BooksBooksBooks. And some Pins?

First off, I’d like to thank everyone for their amazing suggestions and experience-sharing when I posted a few weeks ago about finding my workplace ‘Twitter voice!’ So far we don’t have tons of followers, but I’m happy with the Tweets that have been published, and find myself having fun with the process. This enjoyment, in my eyes, is half the battle- if it became a chore, I’m sure that the tone and content would suffer.

That being said, I’m starting to think of our online collection in terms of categories and overall themes, and how we can benefit from taking advantage of that organization. Most established Book Dealers produce and share weekly catalogues that feature similar ‘bundles,’ such as New Acquisitions, Items on Sale, or simply by genre, binding, or publication era. 

Since we don’t have a dedicated site/blog, I thought Pinterest might be the next best thing. Categories are easily created, cross-listing is possible, and tagging and searching seems to be pretty user-friendly as well! Plus, we’d be reaching a whole new demographic of customers with every pin.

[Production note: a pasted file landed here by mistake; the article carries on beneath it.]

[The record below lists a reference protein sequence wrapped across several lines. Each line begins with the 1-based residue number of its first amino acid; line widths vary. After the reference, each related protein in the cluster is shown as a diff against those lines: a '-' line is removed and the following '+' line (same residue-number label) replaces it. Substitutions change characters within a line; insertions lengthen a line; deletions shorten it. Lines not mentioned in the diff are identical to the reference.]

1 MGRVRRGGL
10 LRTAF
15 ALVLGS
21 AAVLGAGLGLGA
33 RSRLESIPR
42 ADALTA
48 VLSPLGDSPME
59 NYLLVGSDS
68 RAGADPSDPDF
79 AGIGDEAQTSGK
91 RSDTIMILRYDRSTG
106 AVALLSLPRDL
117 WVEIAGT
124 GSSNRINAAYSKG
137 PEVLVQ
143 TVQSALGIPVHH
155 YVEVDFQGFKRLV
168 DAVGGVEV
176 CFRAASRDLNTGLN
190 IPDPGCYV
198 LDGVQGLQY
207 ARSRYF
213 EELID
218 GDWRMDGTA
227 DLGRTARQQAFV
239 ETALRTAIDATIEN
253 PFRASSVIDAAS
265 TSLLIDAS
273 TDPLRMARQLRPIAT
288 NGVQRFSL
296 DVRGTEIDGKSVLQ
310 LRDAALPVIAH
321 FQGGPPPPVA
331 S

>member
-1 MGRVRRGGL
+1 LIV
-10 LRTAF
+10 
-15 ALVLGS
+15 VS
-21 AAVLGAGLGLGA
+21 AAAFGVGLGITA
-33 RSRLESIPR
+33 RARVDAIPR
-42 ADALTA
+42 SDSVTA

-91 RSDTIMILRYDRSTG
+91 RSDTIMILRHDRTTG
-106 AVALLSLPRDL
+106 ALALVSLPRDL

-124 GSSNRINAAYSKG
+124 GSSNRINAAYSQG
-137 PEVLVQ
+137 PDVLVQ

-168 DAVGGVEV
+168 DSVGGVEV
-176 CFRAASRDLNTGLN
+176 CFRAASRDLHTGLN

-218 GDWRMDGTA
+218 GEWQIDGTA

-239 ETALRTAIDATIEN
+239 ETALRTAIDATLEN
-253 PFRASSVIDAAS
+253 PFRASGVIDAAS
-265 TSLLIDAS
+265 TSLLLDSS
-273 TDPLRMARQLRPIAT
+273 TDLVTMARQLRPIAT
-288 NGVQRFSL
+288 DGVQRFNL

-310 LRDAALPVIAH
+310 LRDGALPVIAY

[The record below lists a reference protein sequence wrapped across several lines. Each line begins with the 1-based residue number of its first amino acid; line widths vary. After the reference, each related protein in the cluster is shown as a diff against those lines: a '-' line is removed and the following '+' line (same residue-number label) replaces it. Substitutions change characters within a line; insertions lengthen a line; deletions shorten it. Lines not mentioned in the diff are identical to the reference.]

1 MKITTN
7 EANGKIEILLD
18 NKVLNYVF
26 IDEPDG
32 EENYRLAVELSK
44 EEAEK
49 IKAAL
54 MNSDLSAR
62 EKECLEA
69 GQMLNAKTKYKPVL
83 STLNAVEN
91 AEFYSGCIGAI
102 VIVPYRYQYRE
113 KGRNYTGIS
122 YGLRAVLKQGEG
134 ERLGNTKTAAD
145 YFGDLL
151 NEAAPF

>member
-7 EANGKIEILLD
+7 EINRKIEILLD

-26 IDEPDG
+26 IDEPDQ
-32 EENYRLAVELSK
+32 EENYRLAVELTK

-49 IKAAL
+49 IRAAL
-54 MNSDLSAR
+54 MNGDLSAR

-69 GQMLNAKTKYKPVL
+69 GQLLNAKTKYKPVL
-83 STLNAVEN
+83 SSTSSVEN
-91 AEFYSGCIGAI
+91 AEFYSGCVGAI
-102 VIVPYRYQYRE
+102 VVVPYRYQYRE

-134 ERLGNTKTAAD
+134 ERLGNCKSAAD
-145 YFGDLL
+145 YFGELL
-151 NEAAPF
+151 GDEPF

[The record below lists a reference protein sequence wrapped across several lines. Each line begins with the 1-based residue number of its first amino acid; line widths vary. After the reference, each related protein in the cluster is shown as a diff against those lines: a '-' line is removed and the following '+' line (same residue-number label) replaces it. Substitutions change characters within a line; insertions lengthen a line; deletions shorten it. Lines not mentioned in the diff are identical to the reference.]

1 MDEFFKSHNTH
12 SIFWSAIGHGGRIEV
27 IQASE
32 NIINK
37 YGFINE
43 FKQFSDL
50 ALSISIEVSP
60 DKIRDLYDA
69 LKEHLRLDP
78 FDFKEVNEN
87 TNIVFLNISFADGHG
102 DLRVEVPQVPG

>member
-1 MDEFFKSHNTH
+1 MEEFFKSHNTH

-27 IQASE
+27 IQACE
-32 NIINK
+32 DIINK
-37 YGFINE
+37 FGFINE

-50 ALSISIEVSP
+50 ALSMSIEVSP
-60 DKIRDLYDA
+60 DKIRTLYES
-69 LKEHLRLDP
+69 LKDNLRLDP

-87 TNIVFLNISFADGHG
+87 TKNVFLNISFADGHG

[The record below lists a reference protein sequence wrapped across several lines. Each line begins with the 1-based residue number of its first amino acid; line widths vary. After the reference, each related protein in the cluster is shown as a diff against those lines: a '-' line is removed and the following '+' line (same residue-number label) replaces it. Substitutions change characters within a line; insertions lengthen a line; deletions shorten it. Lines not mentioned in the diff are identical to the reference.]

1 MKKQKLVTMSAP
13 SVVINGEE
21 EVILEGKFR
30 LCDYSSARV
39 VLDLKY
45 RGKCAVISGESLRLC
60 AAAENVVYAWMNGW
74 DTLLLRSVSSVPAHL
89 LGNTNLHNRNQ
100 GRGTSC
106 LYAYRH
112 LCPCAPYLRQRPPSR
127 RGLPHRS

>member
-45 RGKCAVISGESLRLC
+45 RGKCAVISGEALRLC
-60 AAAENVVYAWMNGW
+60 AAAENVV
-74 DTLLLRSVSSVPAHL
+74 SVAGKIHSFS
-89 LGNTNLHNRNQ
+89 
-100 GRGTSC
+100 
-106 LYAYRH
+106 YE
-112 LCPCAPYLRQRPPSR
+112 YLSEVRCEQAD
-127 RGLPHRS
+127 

Do you have experience or suggestions on how Pinterest has increased your visibility for the better/worse? Please share, and lets brainstorm together! 

I’ve been Vizified!

Got a tip off that there’s this neat new online resume/bio service called Vizify that I should try out.

Oh really, I said.

I had a few minutes after lunch the other day and came up with this:

OH REALLY!?, I exclaimed.

This is actually pretty neat. There are some things that I’d like to see added, and some things that I’ll opt out of because I’m still a little skittish when it comes to integrating my online presence all in one place (I’m looking pensively at you, Klout…), but overall, Vizify seems like a fun, lighthearted way to put some key information about my career, my prospects, and my personality together in an eye-catching visualization.

Share your Vizify with me!

Move it all around

If it weren’t for all my books, I’d move all the time. Well, my books and broker’s fees. Both heavy, annoying, and REALLY need to be worth the effort. But I digress.